Wednesday, April 27, 2011

Social Strategies for the Isolated Conversion Candidate

Some of you may be considering orthodox conversion, but you don't live in an orthodox community. You know that you will be required to move if you want to pursue this. (See Convert Issues: the Community Requirement.) However, because of school, a lease, saving money, owning a home, or a million other reasons, you're stuck in the Jewish boondocks for a while or longer.

All is not lost. Sure, your learning is probably limited to books and the internet. Maybe you even have a small orthodox community and a local rabbi! Regardless, the availability of quality (and enjoyable) books and internet resources is constantly increasing, and there is more than enough to keep you busy. The problem is that you won't be learning the standards of the particular community that you want to live in. However, that comes in time. If there is a difference of opinion and you don't have a rabbi, just pick one. (See How Do Converts Choose a Minhag?)

But what about orthodox society? How can you learn about that from a rural Midwestern town or a small town in Russia? Your options are limited, but they're not nonexistent. And there are more opportunities every day. Here are my suggestions, and most of them are ways I've found to cope in my own small communities. Except for the first suggestion, they're all in the virtual world of the internet. After all, you found your way here, right?

First and foremost, VISIT orthodox communities! I know this is difficult for shy people and those with social anxiety, but take the step. If nothing else, it can help you realize that orthodoxy is not for you, long before you pick up your life and move. Call the local synagogue and ask for hospitality. They will either arrange a family/person for you to stay with (they will probably say "stay by so-and-so") and meals. If not, they will tell you about the local hotels within an easy distance. (Before making a reservation at a hotel, make sure they have real metal keys available instead of electronic card keys!)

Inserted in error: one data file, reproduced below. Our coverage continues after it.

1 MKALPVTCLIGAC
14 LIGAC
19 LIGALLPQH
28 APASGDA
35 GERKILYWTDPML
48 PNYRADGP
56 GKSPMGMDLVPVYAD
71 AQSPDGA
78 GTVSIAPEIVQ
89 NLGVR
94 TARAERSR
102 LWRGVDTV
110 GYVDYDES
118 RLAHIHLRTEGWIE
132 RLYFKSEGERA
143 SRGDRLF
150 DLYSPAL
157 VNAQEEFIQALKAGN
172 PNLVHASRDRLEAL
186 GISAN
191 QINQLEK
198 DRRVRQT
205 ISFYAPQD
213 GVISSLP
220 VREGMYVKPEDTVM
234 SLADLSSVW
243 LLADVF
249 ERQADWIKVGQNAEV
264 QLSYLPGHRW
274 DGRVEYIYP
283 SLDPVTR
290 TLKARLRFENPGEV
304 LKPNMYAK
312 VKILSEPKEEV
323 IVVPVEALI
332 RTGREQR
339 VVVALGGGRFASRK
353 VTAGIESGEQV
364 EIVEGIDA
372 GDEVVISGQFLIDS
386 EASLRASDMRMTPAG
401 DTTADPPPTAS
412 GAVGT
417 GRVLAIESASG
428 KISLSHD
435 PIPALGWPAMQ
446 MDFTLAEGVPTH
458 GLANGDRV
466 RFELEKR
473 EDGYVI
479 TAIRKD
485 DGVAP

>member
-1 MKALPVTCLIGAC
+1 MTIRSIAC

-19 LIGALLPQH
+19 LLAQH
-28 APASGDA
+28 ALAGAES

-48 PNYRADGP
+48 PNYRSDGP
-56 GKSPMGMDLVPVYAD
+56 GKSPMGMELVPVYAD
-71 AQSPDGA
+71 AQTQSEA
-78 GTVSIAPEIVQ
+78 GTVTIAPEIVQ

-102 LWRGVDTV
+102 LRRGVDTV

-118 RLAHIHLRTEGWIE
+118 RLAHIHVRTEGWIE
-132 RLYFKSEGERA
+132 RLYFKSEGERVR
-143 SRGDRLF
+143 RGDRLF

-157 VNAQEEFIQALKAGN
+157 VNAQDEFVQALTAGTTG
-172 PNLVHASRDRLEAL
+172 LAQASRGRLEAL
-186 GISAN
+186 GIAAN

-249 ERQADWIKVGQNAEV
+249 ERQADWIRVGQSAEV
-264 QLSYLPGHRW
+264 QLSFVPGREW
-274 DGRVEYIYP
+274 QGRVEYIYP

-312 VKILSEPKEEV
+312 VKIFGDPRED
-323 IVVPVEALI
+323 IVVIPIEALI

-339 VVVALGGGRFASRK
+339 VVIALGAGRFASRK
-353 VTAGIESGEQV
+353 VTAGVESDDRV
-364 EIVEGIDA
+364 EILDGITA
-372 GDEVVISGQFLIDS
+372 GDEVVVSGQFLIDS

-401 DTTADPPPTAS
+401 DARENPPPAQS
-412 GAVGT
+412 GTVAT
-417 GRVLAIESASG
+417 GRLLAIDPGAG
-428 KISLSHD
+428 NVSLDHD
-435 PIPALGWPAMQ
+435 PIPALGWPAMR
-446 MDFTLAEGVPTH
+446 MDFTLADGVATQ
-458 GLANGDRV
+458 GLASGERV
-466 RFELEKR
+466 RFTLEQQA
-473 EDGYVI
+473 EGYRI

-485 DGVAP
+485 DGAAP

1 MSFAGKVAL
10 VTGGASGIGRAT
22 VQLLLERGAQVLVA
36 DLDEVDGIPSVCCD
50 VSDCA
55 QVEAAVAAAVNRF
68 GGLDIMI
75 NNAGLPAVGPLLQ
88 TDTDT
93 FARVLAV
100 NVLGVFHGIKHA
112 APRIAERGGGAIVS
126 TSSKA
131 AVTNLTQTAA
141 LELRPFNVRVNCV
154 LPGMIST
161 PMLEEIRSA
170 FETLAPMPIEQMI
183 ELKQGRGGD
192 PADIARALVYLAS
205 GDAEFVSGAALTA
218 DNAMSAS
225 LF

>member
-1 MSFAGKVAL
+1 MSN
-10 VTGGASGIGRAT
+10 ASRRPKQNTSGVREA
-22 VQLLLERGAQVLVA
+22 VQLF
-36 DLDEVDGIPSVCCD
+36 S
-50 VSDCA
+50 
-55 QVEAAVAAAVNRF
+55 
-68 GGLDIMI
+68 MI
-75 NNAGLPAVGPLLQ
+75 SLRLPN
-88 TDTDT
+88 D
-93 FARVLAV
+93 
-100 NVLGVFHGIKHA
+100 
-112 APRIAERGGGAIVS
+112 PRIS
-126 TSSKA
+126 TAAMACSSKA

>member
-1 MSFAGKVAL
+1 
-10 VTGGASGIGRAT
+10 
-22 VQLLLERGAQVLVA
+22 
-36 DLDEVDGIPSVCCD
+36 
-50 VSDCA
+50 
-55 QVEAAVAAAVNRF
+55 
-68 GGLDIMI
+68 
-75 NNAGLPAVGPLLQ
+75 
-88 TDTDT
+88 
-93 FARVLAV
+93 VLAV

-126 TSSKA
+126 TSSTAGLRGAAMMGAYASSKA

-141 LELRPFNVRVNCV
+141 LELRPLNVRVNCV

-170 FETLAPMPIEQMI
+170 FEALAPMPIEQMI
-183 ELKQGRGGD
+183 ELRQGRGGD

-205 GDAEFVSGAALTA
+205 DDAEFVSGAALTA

If you can go to a nearby Jewish community, get on the mailing list for the Jewish Federation, the synagogues of interest (even if you don't plan to move there), and specialty groups (such as Hillel college groups, Jewish Student Unions, young professional groups, Israeli dance groups, seniors' groups, etc). When you can, go to their events. You'll make new friends, and you'll see the orthodox in their original habitat. You may also have some success with or similar sites.

Read blogs by orthodox Jewish people. (You can get a good start on my blogroll!) You'll get an insider view into how orthodox people approach life, and the issues currently facing the community. You may even learn some halacha along the way! Comment. Comment to the other commentors. Email the writers. Make the connection. It's not impolite! However, remember that bloggers are people too, and a response to your email may take some time. And of course, just like in real life, some bloggers don't want that interaction. If one person is a jerk to you, judge them favorably and don't let it stop you from talking to other virtual people.

Get involved on Facebook and Twitter. Personally, I find Twitter to be more interactive between individuals, but Facebook allows a much wider sweep of your brush. You can also join groups and "like" pages as a way of getting information and interacting.

As your circle of orthodox friends increases, so will your interactions with the orthodox (makes sense, right?). But more than that, they'll introduce you to their friends, and when you travel, maybe they know people where you're traveling. The Jewish people is all about connections between people. That's all Jewish geography is! We take care of our own; it's the Jewish grandmother complex. We're family.

Please share your suggestions in the comments!


  1. Ultimately, you'll need to live in a community, or at least spend every Shabbos and all of the chagim for a year in a community (like I did). But you have to have special circumstances understood by your sponsoring rabbi and the beth din. It can be done, but just making connections and visiting communities will never be enough.

  2. Why do hotel keys need to be metal and not electronic? I'm merely curious :)

    I found your blog recently, I really love reading your posts. I feel like I learn something new every time I check in!